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Supply and Demand

Understanding the laws of supply and demand are central to understanding how the capitalist economy operates. Since we rely on market forces instead of government forces to distribute goods and services there must be some method for determining who gets the products that are produced. This is where supply and demand come in. By themselves the laws of supply and demand give us basic information, but when combined together the are the key to distribution in the market economy... price.

What is demand?

Demand is comprised of three things.

  • Desire
  • Ability to pay
  • Willingness to pay

It is not enough to merely want or desire an item. One must show the ability to pay and then the willingness to pay. If all three conditions are not me then the demand is not real. This, by the way, is the purpose of advertising. While many may want a product it is quite another to be willing to pay. Advertising attempts to move a consumer from mere want to action. These day even condition two may not stand in the way of a consumer. With the advent of credit cards we are able to purchase products without the current ability to pay. Many stores and car dealers even offer on the spot credit though the interest rate may be quite high.

What factors alter your desire, willingness and ability to pay for products? Some factors include consumer income, consumer tastes the prices of related products like substitutes for that product of items that may complement that product.

Marginal utility - extra satisfaction a consumer gets by purchasing one more unit of a product.

Diminishing Marginal Utility: The more units one buys the less eager one is to buy more. Think of diminishing marginal utility this way. It is a hot summer day and your sweating bullets. You come across a lemonade stand and gulp down a glass. It tasted great so you want another. This second glass is marginal utility. But now you reach for a third glass. Suddenly your stomach is bloated and your feeling sick. That's diminishing marginal utility!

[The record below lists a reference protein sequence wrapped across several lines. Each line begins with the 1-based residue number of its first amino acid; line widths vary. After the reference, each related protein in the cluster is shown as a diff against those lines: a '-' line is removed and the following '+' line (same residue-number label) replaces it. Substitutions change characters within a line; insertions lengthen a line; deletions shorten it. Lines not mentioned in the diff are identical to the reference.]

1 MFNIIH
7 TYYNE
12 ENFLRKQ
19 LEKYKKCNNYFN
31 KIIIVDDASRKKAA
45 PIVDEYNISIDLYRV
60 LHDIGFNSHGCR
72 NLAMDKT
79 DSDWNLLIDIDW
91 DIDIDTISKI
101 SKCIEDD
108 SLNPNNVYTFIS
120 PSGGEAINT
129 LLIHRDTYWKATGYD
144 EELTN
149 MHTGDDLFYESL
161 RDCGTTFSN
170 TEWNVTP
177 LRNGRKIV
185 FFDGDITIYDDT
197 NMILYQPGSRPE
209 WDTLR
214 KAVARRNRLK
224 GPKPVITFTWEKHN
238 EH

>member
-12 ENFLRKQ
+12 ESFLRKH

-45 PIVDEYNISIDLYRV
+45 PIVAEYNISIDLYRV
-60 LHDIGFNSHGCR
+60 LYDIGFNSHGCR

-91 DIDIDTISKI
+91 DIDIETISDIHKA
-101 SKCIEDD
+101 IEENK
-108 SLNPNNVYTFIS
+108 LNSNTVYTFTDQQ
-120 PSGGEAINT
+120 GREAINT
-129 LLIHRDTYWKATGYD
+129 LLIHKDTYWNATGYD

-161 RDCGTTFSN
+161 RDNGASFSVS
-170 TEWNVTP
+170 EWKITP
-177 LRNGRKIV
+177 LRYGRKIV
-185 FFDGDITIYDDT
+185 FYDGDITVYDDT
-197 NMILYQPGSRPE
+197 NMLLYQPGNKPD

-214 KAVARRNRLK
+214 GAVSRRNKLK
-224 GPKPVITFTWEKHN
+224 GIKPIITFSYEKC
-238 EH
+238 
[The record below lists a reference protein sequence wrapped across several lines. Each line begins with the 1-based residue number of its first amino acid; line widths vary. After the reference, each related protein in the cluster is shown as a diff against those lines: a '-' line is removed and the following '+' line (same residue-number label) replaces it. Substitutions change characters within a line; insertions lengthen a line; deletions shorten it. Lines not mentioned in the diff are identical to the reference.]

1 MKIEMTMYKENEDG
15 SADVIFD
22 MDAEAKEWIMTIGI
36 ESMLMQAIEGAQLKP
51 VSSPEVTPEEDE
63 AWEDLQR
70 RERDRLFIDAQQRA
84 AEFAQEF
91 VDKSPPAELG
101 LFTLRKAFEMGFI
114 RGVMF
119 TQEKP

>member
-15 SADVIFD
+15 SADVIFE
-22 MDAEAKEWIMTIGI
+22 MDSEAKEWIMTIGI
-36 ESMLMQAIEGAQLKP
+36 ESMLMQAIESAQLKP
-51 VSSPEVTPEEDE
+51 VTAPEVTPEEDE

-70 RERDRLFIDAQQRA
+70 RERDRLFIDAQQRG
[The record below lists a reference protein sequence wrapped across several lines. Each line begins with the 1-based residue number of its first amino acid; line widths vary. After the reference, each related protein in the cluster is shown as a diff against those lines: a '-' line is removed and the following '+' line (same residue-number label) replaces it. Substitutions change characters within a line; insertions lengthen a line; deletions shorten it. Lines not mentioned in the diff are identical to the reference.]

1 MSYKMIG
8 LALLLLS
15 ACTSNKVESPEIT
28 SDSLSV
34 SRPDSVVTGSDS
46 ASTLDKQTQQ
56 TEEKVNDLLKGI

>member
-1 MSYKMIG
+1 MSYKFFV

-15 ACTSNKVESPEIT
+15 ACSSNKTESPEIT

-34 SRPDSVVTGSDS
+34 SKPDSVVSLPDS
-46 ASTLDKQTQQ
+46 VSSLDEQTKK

There are two types of changes in demand:

Changes in demand - change in the demand for a product that occurs when price drops.

Changes in the Quantity Demanded - change in the amount of a product demanded regardless of price.

The difference is subtle but important. If the demand of ice cream goes up in the summer it is because consumers demand has truly increased, clearly it is hot. In the case the business can most likely raise prices without suffering a drop in sales. This is a change in quantity demanded. If sales of ice cream were to increase in January as a result of a price cut, however, the information we would be receiving is that the demand was artificially manipulated. It really tells us that actual demand is low and that extra efforts had to be made to increase sales. This is change in demand.

When there is a change in amount purchased (tied to demand) due to lower prices and surplus spending money it is called the income effect. Income effect basically happens when salaries are on the rise.

Another economic phenomenon tied to demand is Substitution Effect. This states that as prices drop consumers will buy more than usual at the expense of a different product. Take a sale at the mall for example. If jeans are on sale for a great price consumers will by extra jeans even if they had previously planned to buy something else. This is that great deal you just cannot pass up. What would the opportunity cost be? That item you passed up and substituted for.

 

The Law of Demand:

quantity demanded in inversely proportional to price.

Simply put, the higher the price, the lower the demand and the lower the price, the higher the demand.

In numbers it would look like so:

Demand Schedule for Cookies

At a price of